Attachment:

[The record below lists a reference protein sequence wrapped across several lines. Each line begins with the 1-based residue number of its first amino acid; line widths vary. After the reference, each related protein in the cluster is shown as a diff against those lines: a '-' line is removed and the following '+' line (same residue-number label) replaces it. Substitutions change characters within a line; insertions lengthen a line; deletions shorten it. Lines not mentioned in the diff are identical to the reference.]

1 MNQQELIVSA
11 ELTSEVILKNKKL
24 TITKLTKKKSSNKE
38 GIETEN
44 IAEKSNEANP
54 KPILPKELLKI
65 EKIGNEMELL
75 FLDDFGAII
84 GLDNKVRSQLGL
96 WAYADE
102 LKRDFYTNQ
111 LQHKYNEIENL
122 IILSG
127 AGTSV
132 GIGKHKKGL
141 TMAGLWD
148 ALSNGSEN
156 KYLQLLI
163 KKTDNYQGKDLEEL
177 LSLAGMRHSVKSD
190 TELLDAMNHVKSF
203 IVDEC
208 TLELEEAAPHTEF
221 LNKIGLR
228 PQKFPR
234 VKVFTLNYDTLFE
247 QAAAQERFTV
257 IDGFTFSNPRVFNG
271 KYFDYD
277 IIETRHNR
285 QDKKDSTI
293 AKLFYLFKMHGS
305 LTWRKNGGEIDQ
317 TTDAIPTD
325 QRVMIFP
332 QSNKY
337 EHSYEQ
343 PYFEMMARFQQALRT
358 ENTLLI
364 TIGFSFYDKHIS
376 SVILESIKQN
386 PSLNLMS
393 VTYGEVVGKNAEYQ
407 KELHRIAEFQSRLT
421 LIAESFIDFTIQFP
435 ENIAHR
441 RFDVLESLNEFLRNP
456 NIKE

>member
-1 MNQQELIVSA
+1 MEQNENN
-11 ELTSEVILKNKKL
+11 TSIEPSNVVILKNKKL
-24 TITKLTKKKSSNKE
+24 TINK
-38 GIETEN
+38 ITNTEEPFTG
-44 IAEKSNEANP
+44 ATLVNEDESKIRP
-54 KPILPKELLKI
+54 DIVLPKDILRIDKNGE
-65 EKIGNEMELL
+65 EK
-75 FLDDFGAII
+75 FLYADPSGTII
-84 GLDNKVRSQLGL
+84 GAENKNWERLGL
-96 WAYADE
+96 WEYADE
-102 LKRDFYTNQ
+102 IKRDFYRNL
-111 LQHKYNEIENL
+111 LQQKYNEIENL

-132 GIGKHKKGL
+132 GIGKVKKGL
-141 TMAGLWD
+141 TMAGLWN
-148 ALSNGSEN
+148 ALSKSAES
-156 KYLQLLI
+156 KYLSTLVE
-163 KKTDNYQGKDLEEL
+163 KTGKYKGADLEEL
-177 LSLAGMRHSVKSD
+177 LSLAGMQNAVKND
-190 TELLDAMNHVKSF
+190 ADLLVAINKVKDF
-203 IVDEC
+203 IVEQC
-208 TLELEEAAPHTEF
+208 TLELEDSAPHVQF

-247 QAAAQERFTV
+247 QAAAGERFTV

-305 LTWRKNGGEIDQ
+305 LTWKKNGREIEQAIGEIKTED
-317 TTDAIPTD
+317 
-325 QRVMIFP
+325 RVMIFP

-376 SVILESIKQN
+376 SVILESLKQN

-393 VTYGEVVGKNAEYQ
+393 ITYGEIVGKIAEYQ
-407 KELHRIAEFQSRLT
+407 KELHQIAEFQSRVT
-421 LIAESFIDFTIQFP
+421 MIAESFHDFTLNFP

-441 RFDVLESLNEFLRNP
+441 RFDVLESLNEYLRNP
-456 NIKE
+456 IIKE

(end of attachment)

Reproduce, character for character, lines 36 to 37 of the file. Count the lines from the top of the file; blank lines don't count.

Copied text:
325 QRVMIFP
332 QSNKY